Are multivitamins really beneficial?

A significant amount of Americans regularly take a multivitamin.

According to News in Health, a newsletter of the National Institutes of Health, about half of adults and one-third of children in the US take one or more dietary supplements every day, or most days.

This data helps explain why the multivitamin market is booming. Americans spend more annually on dietary supplements than on over-the-counter drugs, with sales estimated to reach $49 billion in 2019, according to News in Health.

However, it is not clear whether all this spending is paying off.

Johns Hopkins Medicine has highlighted three studies that report insufficient benefits from taking multivitamins. An analysis of 450,000 participants found that multivitamins did not reduce the risk of cancer and heart disease.

So can you take multivitamins? Is it better to get nutrients from food?

Should I take multivitamins?

As the Harvard TH Chan School of Public Health has pointed out, not everyone has a healthy diet, and some people don’t get enough of the most important vitamins and minerals every day.

  • As an example: More than 90 percent of Americans don’t get enough vitamins D and E from their diets, according to a 2011 study highlighted by Harvard.

Some restrictive diets limit access to certain nutrients. Elizabeth Ko, medical director of the UCLA Health Integrative Medicine Collaborative, told CNBC that vegan and vegetarian diets tend to be low in vitamin D, as well as iron and vitamin B12.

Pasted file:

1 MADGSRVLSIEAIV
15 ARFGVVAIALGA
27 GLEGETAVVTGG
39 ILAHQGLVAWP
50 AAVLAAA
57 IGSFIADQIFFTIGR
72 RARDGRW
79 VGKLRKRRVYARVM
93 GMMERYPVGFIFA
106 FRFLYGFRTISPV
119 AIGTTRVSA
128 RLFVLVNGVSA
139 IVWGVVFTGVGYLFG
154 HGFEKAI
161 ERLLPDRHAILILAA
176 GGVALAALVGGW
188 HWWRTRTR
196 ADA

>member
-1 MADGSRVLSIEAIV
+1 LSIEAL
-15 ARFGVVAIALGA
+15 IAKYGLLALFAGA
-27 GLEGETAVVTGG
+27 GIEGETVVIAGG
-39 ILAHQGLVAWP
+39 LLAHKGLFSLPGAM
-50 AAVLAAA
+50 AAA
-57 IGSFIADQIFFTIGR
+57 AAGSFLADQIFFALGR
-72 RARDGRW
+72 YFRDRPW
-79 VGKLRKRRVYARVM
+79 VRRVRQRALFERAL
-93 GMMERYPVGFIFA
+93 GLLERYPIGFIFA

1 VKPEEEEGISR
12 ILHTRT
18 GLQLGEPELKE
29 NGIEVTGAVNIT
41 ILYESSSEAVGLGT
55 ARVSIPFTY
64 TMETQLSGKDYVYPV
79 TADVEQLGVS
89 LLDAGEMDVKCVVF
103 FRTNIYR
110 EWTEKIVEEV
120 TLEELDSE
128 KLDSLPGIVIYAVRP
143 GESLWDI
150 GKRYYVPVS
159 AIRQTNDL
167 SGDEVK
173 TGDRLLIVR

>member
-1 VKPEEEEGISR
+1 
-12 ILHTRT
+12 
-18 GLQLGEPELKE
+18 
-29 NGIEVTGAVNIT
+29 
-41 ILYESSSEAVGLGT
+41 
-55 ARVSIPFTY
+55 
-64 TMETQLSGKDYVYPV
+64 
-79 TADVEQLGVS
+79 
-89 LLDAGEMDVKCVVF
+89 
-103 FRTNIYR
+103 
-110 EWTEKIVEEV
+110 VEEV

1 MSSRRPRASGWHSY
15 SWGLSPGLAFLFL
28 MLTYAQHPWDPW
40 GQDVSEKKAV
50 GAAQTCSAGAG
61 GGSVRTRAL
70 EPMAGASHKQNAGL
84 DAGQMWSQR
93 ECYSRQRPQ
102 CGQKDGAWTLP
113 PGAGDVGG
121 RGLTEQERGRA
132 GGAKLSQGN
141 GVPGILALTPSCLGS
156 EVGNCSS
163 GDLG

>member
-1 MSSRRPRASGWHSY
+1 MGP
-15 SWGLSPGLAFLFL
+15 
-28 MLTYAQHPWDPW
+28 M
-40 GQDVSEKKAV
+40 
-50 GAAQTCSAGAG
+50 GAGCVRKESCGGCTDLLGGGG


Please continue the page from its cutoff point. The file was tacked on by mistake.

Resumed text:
There just aren’t many plant sources of these nutrients, Ko told CNBC.

Along with nutritional deficiencies, some people may need to take multivitamins for certain conditions.

The Washington Post reported that those who are pregnant or breastfeeding should take between 400 and 800 milligrams of folic acid per day, as directed by health professionals.

Similarly, those who underwent bariatric surgery should meet their calcium, copper, iron, and zinc recommendations, and supplements can provide at least some support toward that goal.

Should I eat better?

Harvard mentioned that if you already have a nutrient-dense diet that includes a variety of healthy foods, such as vegetables and whole grains, you may not benefit from taking multivitamins.

Similarly, The Washington Post recommended focusing on a healthy diet, as it has been established in studies to reverse heart disease and reduce the risk of developing cancer.

Raul Seballos, an internist, told the Cleveland Clinic: Ask yourself: Am I doing everything I can to optimize my overall health before taking a multivitamin and/or supplement?

He added that smart lifestyle choices are your best guarantee of future health, according to the Cleveland Clinic.

What multivitamins should I take?

According to The Washington Post, multivitamins are not regulated by the Food and Drug Administration, so each brand of multivitamin can vary in content. Some brands, for example, may have 70% of the recommended daily value of vitamin C, while others may be as high as 200%.

In general, experts say you should choose a multivitamin geared toward your age and gender. For example, multivitamins labeled for younger women tend to have higher amounts of folic acid and iron, the latter of which can be lost during menstruation.

My best advice is to stick with trusted national brands. When it comes to quality, products that are third-party certified by groups like NSF International or the US Pharmacopeia Corporation (USP) can provide additional security, said Taylor Wallace, professor of nutrition and food studies at George Mason University. , in Forbes Health. .

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